Stopping Panic Attacks Can Come Much Quicker Than You Think

I know panic attacks are really, really, really miserable. One second of a panic attack can feel like an eternity and the hardest part of any recovery is the beginning when progress is measured in inches not miles. But regardless of how tough it is, it is very possible to recover from. You can overcome your panic attacks and agoraphobia, it just takes time and the right mental attitude, but a life free of panic is possible!

When I was in the worst of my period with panic, I was completely agoraphobic. Just stepping out of the house was nearly impossible, in fact at one point I had to be dragged out of my home kicking and screaming by my father and brother. In these early periods, just walking around the corner was a major achievement. Most people who haven’t gone through something similar take for granted the little things in life like being able to walk around outside in public alone, but someone whose overcome panic attacks knows that that's not something to be taken for granted.

Oddly at first, the more progress I made the sadder I felt. That's because in the beginning my progress was so marginal, just itty bitty baby steps, that I thought, at this rate I'll never be back to the normal life I once had! I became more and more depressed, struggling to do even the most mundane things. But I hung in there, and as I kept having more and more frequent panic attacks, after a certain point I did realize something. Sure, they were awful, I hated the feeling, but regardless of how bad they were, or how long they lasted, nothing ever really actually happened to me.

During this time I was a severe hypochondriac, terrified of having a heart attack (despite how incredibly unlikely that was). I've spent my fair amount of time in the ER, only to be told that it was indigestion from stress, or heart palpitations (all panic related of course), but not cardiac arrest. Sometimes I'd have to be picked up from a public place by a family member because I was hit with a particularly hard panic attack and couldn't make it home alone. So I know how miserable they are. But regardless off all these unpleasant experiences, one thing was always the same. The attack passed and nothing else really happened.

Once I really accepted the attacks for what they are, that's when things began to turn around for me. I knew that the moment I had an attack was awful, but if I just stuck it out I'd be fine. At first I took a few baby steps, walking around my neighborhood alone, maybe a block or two. Leaving my cell phone behind, etc. Some moments were terrifying, but the fear always faded once my mind accepted that everything was OK and moved on to focus on something else. And when it did, I found myself eager to push my boundaries further. Pretty soon I began liking those panic events, I stopped referring to them as panic attacks and recognized them for what they were; really intense adrenaline rushes that just happened to hit me at inopportune times.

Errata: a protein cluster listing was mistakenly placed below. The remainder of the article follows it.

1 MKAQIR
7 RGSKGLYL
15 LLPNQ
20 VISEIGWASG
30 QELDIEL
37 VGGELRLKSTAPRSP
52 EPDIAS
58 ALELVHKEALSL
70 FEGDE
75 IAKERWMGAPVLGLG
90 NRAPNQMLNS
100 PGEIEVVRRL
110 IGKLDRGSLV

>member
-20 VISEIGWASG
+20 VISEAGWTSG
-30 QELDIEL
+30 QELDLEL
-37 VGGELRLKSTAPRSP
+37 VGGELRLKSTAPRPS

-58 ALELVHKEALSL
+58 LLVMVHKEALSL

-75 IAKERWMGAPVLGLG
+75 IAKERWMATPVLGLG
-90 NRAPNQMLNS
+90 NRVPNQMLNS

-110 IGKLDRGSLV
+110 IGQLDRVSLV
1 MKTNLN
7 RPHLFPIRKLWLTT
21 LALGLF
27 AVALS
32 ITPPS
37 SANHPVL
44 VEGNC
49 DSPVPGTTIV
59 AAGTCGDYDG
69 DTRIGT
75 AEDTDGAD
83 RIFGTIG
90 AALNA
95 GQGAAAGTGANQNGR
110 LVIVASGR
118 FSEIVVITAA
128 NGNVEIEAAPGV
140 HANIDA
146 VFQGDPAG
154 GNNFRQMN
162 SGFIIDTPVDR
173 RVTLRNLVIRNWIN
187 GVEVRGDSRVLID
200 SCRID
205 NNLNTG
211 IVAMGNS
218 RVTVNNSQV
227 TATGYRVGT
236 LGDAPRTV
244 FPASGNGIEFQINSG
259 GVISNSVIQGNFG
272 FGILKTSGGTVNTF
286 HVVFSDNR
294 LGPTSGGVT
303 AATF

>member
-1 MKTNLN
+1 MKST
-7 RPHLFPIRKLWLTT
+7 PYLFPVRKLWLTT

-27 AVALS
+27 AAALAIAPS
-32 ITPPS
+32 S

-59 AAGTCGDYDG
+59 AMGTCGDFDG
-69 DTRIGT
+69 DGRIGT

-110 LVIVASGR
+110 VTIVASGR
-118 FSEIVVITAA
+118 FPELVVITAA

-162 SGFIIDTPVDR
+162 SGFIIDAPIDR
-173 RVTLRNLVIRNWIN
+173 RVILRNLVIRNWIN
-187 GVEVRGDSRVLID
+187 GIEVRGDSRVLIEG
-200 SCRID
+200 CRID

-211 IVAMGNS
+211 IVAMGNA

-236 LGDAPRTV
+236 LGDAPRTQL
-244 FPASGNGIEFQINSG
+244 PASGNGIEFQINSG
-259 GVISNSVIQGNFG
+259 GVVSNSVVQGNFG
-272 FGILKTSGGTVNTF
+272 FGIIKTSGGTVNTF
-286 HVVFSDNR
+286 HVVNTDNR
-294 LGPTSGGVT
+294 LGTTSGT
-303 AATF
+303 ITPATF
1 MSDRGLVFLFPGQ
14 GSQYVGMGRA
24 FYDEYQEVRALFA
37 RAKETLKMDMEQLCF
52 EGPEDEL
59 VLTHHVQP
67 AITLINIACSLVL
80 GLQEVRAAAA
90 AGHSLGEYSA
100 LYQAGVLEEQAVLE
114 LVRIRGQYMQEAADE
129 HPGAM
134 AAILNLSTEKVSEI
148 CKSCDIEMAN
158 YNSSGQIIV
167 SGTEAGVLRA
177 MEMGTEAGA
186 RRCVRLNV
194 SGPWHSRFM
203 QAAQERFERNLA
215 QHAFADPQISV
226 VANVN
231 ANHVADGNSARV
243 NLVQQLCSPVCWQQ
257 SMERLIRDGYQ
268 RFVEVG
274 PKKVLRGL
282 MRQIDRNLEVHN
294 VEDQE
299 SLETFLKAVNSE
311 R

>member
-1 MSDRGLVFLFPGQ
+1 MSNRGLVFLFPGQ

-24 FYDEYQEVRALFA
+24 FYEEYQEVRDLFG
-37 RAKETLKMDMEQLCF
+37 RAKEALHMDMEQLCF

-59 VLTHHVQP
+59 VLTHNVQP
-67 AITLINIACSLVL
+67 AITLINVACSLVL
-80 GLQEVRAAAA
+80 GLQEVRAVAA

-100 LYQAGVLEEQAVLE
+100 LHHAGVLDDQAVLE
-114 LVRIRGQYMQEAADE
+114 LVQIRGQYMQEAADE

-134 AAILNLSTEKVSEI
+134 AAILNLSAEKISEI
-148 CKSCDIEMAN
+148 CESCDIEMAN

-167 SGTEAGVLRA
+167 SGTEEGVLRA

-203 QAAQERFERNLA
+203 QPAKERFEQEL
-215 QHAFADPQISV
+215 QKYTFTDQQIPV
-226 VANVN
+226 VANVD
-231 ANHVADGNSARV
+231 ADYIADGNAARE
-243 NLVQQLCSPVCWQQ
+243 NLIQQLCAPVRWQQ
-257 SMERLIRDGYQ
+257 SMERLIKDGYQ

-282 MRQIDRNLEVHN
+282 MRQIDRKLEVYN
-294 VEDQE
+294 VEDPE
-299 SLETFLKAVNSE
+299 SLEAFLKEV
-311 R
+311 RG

It got to the point that I became a bit of an adrenaline junkie. Those closest to me were amazed by the transformation and none of them could ever have imaginedAS what was to come next. I, a former agoraphobe, one day just packed my bags, and alone, got on a plane and headed for Spain. Didn't know anyone there, didn't have a job or a permanent place to stay lined up, I just needed to go. I'd done just about everything I could back home in NYC, I'd taken the subway, gone back out to bars and clubs, had developed into a pretty normal life. But I knew that I wouldn't be completely cured till I put myself in a situation in which there was no return. Far from all those that I knew and could depend on, just entirely free.

I'm not going to tell the whole story of my time in Barcelona, because it's long and I've written other posts on that topic. What I will say is that a stay that was supposed to be short, turned into a 4 year adventure throughout the Mediterranean. I experienced so much that I never dreamed possible a few years earlier. Sure, sometime I was hit with a bit of nervous energy, but I knew that I'd overcome so much before that, that this was nothing more than a little hiccup along the way. And you know what? That's exactly what it always turned out to be.

So you see, a life free of panic is possible. If you're still in the beginning of your recovery period, at least you can take some comfort in knowing that it can only get better from this point. Those frustrating baby steps that you're taking today are just laying the groundwork for the leaps and miles you'll be running tomorrow, so hang in there. It only gets better.

I hope that little bit of info helps. I also have a blog that I keep to chronicle how I overcame my panic attacks and agoraphobia in case anyone one would like to check it out. Not sure if I can post links on this forum but it’s (Live-Panic-Free) followed by “Dot” and the usual 3 characters you find at the end of a site.
Lifeafterpanic566 Lifeafterpanic566
31-35, M
Jan 12, 2013